New dispensation urged to embrace strategies to revive economy


By Byron Mutingwende


A dialogue by the Poverty Reduction Forum Trust (PRFT) has brought optimism that the new dispensation will bring a positive turnaround of the economy if it implements some of the strategies proffered by stakeholders.


In his synopsis of the state of trade, investment and industrialisation towards a new economic reform agenda, Rangarirai Machemedze from the Training and Research Support Centre said Zimbabwe today continues to suffer from persistent budget and trade deficits.


In addition, the country has also been experiencing persistent de-industrialisation and in-formalisation of the economy. This de-industrialisation has seen about 4,610 firms closing between 2011 and 2014, resulting in 55,443 job losses (LEDRIZ 2016). Real GDP is estimated at USD 16 billion in 2016.


“Between 2009 and 2011 the economy rebounded following the introduction of the multiple currency system with growth rates of 11%. However, growth decelerated sharply to 4.5% in 2013 and has continued to decline in 2016 and 2017. External debts are at approximately 60% of GDP and international reserves are very low at an equivalent to less than three weeks of imports. Although manufacturing remains significant with 10-15% of GDP and employing 5% of the workforce, capacity utilisation has fallen below 35% and continues to fall due to a myriad of challenges,” Machemedze said.


Zimbabwe is experiencing structural regression partly caused by low domestic demand; capital constraints; antiquated machinery and machine break-downs; competition from imports; high cost of doing business; cost/shortage of raw materials; and power and water shortages.


“Opening Zimbabwe for business means attracting investment, foreign and domestic, that is required to increase production, jobs, fiscal space, exports and eventually the happiness index for Zimbabweans. It moves the economy beyond stabilisation. Opening up the economy also calls for local business to improve on their efficiencies and competitiveness in order to brace for competition from foreign investors. Having noted the above, there are two fundamental issues that need to be reconciled that the current government is seized with. These are the Open for business mantra (which suggests more trade and investment liberalisation-free market fundamentals) and the Command agriculture embracing livestock and fisheries,” Machemedze added.


Dr Gift Mugano, the Executive Director of the Africa Economic Development Strategies said Government has capacity to deal with the central problems of unemployment, liquidity challenges, trade and fiscal imbalances, infrastructure gaps and poverty. He recommended a number of strategies.


“There is need to set up a lean and robust cabinet as well as employing technocrats in key positions such as Permanent Secretaries and State Owned Enterprises. Government should decisively deal with corruption; implement currency reforms; expedite doing business reforms; embrace a debt clearance strategy; foster respect of property rights and rule of law; formulate a National Development Plan towards vision 2030; and inculcate transformational and behaviour change within the civil service,” Dr Mugano said.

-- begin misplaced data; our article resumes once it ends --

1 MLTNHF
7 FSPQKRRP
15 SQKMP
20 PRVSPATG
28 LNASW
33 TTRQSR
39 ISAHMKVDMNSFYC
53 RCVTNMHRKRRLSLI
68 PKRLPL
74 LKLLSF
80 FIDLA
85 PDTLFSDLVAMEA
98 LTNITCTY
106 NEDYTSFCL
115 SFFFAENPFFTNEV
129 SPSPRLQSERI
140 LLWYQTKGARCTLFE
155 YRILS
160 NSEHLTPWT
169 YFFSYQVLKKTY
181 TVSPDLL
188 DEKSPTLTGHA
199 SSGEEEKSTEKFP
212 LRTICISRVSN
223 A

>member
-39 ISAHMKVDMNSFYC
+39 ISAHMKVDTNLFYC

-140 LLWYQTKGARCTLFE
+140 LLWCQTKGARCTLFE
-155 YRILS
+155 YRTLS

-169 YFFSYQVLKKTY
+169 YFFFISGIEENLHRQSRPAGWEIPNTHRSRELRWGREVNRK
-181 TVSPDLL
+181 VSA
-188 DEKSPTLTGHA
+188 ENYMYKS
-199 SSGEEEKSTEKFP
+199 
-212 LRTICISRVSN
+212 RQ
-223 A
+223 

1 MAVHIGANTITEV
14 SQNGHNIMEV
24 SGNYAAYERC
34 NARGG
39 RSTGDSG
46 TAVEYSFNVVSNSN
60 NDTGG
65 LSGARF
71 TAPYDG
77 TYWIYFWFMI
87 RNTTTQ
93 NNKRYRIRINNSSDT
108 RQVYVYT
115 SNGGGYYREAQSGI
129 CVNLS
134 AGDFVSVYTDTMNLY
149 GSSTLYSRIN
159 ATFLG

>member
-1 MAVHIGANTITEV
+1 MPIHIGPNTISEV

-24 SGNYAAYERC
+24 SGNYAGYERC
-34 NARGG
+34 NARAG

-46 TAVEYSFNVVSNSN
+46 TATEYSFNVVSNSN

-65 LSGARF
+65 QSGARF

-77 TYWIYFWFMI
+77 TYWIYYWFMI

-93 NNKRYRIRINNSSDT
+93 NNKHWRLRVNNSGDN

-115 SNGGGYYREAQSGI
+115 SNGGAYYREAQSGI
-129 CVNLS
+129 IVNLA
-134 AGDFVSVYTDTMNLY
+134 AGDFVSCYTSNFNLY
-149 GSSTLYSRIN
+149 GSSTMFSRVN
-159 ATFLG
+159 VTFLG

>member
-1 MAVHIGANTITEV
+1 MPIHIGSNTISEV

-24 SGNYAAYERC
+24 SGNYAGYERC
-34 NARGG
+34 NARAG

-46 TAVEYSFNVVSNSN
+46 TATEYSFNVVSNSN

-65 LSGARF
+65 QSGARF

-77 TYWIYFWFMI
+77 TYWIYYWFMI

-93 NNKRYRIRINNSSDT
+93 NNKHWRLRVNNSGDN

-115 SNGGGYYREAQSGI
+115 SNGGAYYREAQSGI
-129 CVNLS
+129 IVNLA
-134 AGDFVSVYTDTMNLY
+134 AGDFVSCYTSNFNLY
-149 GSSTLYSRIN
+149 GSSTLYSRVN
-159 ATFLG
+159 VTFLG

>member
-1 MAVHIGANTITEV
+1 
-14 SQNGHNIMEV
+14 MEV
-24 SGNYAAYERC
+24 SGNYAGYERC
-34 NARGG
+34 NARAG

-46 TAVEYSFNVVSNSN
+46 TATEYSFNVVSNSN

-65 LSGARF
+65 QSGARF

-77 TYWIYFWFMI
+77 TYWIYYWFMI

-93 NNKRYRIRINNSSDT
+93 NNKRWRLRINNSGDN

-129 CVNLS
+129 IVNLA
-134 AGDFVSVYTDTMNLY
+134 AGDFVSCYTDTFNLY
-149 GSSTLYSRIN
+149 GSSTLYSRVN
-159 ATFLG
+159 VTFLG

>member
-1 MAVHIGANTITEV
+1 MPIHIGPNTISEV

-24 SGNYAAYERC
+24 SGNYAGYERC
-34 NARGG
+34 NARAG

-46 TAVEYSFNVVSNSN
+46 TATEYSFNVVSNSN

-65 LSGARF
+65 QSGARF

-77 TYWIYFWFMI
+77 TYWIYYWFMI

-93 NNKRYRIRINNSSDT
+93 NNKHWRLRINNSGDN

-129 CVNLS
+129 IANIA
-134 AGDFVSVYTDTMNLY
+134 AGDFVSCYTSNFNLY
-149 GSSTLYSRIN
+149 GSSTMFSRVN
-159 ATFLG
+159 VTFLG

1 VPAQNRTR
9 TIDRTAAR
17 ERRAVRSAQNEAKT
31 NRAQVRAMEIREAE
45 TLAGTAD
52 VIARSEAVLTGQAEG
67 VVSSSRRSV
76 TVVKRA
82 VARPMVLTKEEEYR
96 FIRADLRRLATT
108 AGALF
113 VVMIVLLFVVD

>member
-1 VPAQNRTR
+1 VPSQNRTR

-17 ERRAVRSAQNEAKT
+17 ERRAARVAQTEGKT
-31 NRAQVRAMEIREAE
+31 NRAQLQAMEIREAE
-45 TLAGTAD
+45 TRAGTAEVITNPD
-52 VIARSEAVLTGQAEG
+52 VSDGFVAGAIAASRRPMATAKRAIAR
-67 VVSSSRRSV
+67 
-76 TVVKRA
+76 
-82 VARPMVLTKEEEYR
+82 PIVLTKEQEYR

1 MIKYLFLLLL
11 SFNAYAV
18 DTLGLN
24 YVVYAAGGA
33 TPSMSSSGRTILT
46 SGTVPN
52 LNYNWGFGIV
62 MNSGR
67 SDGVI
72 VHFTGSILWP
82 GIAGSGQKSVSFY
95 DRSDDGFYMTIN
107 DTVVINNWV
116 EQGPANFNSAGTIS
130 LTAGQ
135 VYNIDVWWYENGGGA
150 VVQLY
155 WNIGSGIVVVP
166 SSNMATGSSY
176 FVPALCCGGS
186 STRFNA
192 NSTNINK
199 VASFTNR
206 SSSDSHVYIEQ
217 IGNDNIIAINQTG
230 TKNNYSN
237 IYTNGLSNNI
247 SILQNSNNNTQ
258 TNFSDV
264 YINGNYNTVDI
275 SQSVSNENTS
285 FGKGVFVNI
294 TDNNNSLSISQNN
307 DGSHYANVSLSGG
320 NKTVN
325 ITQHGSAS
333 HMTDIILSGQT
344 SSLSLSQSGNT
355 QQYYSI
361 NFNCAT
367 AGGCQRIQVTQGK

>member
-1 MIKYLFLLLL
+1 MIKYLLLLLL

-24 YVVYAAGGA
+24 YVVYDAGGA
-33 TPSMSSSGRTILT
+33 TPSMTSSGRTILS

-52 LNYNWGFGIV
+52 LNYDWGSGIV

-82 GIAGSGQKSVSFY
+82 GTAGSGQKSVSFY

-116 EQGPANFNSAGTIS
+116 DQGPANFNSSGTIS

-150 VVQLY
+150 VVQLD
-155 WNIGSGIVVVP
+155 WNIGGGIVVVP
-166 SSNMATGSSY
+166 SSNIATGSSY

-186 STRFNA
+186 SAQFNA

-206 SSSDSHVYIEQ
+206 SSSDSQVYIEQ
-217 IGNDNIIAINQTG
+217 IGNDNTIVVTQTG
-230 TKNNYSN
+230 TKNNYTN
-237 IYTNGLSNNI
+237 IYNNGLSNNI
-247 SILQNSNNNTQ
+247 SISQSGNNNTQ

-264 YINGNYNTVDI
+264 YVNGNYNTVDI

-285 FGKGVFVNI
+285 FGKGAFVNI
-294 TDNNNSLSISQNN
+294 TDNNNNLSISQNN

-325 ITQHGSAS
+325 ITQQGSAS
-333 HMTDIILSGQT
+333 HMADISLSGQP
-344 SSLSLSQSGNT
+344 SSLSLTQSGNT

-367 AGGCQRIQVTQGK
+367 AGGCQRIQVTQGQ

Dr Godfrey Kanyenze, the Executive Director of the Labour and Economic Development Research Institute of Zimbabwe (LEDRIZ) said in the current phase of recovery, the mining sector is emerging as the main sector capable of autonomous growth.


He noted that the restructured agricultural sector also has potential of supply-response to improved conditions, as well as tourism.


“However, growth in the manufacturing sector appears more dependent on the internal demand generated by the two main driving sectors (agriculture and mining). Hence, the quality of policy in the mining and agricultural sector will in the main be the major determinants of the rate of growth of the economy,” Dr Kanyenze said.


He encouraged the state to use its autonomy to consult, negotiate and build consensus with social partners, at the same time building capacity to effectively implement economic policies.


Dr Charles Mutasa, a Board Member of the Poverty Reduction Forum Trust said there is need to enhance capacities of both local leadership (councillors ) and their secretariat (council employees). He said private–public partnerships are key for devolution and economic development.


“In the same vein, there should be transparency in procurement processes. Government should design measures for transformation by introducing monitoring and evaluation processes for feedback and accountability. The revenue collection capabilities of the Zimbabwe national Road Administration (ZINARA) and the Zimbabwe National Authority (ZINWA) should be revamped. Through research, performance monitoring and policy advocacy by civil society organisations is essential,” Dr Mutasa said.

About the author

Byron Adonis Mutingwende